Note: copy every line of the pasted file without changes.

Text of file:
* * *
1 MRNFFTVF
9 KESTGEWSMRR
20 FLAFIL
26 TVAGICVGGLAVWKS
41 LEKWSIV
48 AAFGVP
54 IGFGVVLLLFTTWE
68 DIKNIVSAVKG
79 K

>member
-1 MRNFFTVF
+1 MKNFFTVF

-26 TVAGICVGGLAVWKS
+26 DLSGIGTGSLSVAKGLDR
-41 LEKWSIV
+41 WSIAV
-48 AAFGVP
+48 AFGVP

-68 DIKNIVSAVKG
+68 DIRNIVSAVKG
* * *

1 MRNFFTVF
9 KESTGEWSMRR
20 FLAFIL
26 TVAGICVGGLAVWKS
41 LEKWSIV
48 AAFGVP
54 IGFGVVLLLFTTWE
68 DIKNIVSAVKG
79 K

>member
-1 MRNFFTVF
+1 MKNFFTVF

-26 TVAGICVGGLAVWKS
+26 DLSGIGTGSLSVAKGLDR
-41 LEKWSIV
+41 WSIAV
-48 AAFGVP
+48 AFGVP

-68 DIKNIVSAVKG
+68 DIRNIVSAVKG